Everybody's shouting: Which side are you on?
-- Bob Dylan, "Desolation Row"
Whoever does not take sides in a civil war is struck with infamy, and loses all right to politics.
-- Solon, Athenian Constitution
And if there were a devil it would not be one who decided against God, but one who, in eternity, came to no decision.
-- Martin Buber, Good and Evil
And it came to pass, when Joshua was by Jericho, that he lifted up his eyes and looked, and, behold, there stood a man over against him with his sword drawn in his hand: and Joshua went unto him, and said unto him, Art thou for us, or for our adversaries?And he said, Nay; but as captain of the host of the Lord am I now come.
-- Joshua 5:13-14
Whitman can sing difference but cannot differentiate himself without compromising his labor -- which is part of why his labor has to be a kind of leisure, a profession that transcends the professions; Whitman can't take sides. In this regard his work as a Civil War nurse seems significant: He can tend the sick, recognize the humanity of the soldiers (from the North, but also the South), and love these historical persons as they are sacrificed for the future union. But he cannot fight.
-- Ben Lerner, Hatred of Poetry
The god whose oracle is at Delphi neither speaks nor conceals, but gives a sign.
The abortive revolution of 1905 placed Rozanov in a quandary; he admired the vigor of the revolutionaries while detesting their violence. He regarded the Tsarist government as tired, outworn, incapable of ruling except as a faceless bureaucracy; and at the same time he rejoiced in the stability of the monarchy, at least as an ideal. Without the least cynicism he found himself cheering both sides in the conflict -- he acclaimed the established order in the conservative New Times, and in liberal periodicals, writing under the pseudonym "Varvarin," he celebrated the revolutionaries. It was a completely untenable situation, and inevitably he was accused of the crassest cynicism. When a young revolutionary reminded him that Russia was in a terrible state and something had to be done, Rozanov answered, "I'll tell you what has to be done. If it is summer, pick berries and make jam. If it is winter, drink tea sweetened with jam."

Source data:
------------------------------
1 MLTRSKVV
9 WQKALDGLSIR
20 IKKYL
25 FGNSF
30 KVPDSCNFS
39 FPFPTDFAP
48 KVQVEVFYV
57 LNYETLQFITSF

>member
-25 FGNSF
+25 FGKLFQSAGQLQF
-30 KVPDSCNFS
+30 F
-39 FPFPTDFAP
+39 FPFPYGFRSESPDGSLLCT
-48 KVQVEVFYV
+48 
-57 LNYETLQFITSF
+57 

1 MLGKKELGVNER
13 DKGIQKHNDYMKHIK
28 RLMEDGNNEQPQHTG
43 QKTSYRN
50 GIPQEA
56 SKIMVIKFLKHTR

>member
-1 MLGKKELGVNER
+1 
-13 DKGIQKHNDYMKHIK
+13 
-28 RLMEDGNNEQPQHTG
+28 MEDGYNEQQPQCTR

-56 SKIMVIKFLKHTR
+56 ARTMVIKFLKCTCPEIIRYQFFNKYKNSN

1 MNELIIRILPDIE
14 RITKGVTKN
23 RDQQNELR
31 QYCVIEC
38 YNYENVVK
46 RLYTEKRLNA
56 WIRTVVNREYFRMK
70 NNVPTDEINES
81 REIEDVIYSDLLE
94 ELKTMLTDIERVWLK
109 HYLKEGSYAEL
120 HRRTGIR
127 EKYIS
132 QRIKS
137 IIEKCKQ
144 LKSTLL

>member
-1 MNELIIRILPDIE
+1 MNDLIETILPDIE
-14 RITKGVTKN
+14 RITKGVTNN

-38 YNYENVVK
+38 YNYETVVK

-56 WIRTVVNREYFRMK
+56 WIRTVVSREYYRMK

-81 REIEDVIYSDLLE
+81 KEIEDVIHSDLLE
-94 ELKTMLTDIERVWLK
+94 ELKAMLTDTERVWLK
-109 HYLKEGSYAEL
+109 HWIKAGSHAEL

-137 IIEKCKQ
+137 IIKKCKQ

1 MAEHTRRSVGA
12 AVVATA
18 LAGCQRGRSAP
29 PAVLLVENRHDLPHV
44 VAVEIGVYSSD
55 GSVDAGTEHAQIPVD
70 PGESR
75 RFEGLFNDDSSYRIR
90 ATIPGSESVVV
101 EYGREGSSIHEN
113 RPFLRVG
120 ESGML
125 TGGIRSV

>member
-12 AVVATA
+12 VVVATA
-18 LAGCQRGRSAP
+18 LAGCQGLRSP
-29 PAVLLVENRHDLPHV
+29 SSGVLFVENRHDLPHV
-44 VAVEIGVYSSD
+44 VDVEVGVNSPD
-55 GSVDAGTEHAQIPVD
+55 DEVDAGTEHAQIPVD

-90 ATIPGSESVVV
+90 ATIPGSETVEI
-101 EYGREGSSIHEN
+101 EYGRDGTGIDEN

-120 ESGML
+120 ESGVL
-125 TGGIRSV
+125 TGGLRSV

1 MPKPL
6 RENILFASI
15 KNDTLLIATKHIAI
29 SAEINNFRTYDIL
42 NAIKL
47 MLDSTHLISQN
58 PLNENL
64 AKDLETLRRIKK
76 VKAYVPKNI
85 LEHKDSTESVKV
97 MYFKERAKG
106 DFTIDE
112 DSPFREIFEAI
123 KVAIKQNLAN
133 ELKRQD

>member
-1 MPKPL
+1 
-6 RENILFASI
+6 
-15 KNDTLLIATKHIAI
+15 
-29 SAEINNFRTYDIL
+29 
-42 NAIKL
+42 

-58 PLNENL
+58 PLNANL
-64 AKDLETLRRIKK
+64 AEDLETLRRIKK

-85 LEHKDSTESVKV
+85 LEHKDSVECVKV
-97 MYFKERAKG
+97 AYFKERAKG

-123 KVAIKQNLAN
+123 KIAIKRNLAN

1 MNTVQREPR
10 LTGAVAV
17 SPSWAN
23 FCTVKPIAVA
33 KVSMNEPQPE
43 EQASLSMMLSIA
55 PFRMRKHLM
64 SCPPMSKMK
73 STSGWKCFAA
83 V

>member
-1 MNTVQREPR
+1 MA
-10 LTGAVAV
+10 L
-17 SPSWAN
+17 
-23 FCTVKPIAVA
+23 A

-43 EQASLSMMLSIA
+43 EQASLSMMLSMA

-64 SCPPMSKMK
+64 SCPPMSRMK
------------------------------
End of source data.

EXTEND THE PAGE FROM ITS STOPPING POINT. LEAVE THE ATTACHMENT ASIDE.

-- Robert Payne, introduction to Vasily Rozanov, The Apocalypse of Our Time & other writings
If you are neutral in situations of injustice, you have chosen the side of the oppressor. If an elephant has its foot on the tail of a mouse and you say that you are neutral, the mouse will not appreciate your neutrality.
-- Desmond Tutu
We should keep a perfect indifference for all opinions, not wish any of them true or try to make them appear so, but, being indifferent, receive and embrace them according as evidence and that alone gives the attestation of truth.
-- John Locke, Of the Conduct of the Understanding 34
You either got faith or you got unbelief, and there ain't no neutral ground.
-- Bob Dylan, "Precious Angel"
An attractive theory ... for pedantic poseurs, 'haunted by profound, unresolved doubts.' ... what it all comes down to is, "on the one hand we cannot but admit," and, "on the other it must be confessed"!
-- Rakitin in Dostoevsky, The Brothers Karamazov part 1 book 2, ch 7
He that is not with me is against me; and he that gathereth not with me scattereth abroad.
-- Matthew 12:30
You had some very bad people ... but you also had people that were very fine people, on both sides.